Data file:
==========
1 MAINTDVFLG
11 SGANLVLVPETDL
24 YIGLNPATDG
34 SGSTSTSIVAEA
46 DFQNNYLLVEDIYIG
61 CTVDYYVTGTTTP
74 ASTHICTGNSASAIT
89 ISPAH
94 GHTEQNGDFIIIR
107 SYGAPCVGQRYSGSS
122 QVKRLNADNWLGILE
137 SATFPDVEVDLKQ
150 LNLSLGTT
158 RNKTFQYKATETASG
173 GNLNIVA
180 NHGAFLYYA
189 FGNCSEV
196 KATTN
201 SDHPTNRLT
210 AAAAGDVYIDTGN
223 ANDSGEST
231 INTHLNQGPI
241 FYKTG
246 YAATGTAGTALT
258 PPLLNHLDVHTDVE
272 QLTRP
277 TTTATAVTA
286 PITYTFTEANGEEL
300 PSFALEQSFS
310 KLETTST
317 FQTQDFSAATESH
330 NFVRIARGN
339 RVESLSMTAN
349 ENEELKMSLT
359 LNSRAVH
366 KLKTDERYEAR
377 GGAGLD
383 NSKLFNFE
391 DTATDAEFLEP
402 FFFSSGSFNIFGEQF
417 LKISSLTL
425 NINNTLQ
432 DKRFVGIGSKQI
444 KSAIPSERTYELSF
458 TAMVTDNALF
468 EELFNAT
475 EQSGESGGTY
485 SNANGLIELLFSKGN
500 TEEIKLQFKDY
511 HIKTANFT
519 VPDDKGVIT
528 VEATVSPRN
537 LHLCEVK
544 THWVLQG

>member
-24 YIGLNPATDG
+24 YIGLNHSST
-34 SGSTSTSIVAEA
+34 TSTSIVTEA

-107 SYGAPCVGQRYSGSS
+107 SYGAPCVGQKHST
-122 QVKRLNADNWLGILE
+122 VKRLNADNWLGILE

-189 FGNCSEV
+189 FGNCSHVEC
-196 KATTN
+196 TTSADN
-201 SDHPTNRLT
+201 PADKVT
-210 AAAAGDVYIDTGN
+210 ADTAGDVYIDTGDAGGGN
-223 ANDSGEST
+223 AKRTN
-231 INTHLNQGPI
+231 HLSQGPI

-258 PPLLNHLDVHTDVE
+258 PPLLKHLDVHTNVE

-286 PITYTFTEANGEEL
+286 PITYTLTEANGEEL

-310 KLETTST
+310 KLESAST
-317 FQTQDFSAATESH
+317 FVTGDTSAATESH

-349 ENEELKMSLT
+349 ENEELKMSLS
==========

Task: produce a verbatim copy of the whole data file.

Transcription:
1 MAINTDVFLG
11 SGANLVLVPETDL
24 YIGLNPATDG
34 SGSTSTSIVAEA
46 DFQNNYLLVEDIYIG
61 CTVDYYVTGTTTP
74 ASTHICTGNSASAIT
89 ISPAH
94 GHTEQNGDFIIIR
107 SYGAPCVGQRYSGSS
122 QVKRLNADNWLGILE
137 SATFPDVEVDLKQ
150 LNLSLGTT
158 RNKTFQYKATETASG
173 GNLNIVA
180 NHGAFLYYA
189 FGNCSEV
196 KATTN
201 SDHPTNRLT
210 AAAAGDVYIDTGN
223 ANDSGEST
231 INTHLNQGPI
241 FYKTG
246 YAATGTAGTALT
258 PPLLNHLDVHTDVE
272 QLTRP
277 TTTATAVTA
286 PITYTFTEANGEEL
300 PSFALEQSFS
310 KLETTST
317 FQTQDFSAATESH
330 NFVRIARGN
339 RVESLSMTAN
349 ENEELKMSLT
359 LNSRAVH
366 KLKTDERYEAR
377 GGAGLD
383 NSKLFNFE
391 DTATDAEFLEP
402 FFFSSGSFNIFGEQF
417 LKISSLTL
425 NINNTLQ
432 DKRFVGIGSKQI
444 KSAIPSERTYELSF
458 TAMVTDNALF
468 EELFNAT
475 EQSGESGGTY
485 SNANGLIELLFSKGN
500 TEEIKLQFKDY
511 HIKTANFT
519 VPDDKGVIT
528 VEATVSPRN
537 LHLCEVK
544 THWVLQG

>member
-24 YIGLNPATDG
+24 YIGLNHSST
-34 SGSTSTSIVAEA
+34 TSTSIVTEA

-107 SYGAPCVGQRYSGSS
+107 SYGAPCVGQKHST
-122 QVKRLNADNWLGILE
+122 VKRLNADNWLGILE

-189 FGNCSEV
+189 FGNCSHVEC
-196 KATTN
+196 TTSADN
-201 SDHPTNRLT
+201 PADKVT
-210 AAAAGDVYIDTGN
+210 ADTAGDVYIDTGDAGGGN
-223 ANDSGEST
+223 AKRTN
-231 INTHLNQGPI
+231 HLSQGPI

-258 PPLLNHLDVHTDVE
+258 PPLLKHLDVHTNVE

-286 PITYTFTEANGEEL
+286 PITYTLTEANGEEL

-310 KLETTST
+310 KLESAST
-317 FQTQDFSAATESH
+317 FVTGDTSAATESH

-349 ENEELKMSLT
+349 ENEELKMSLS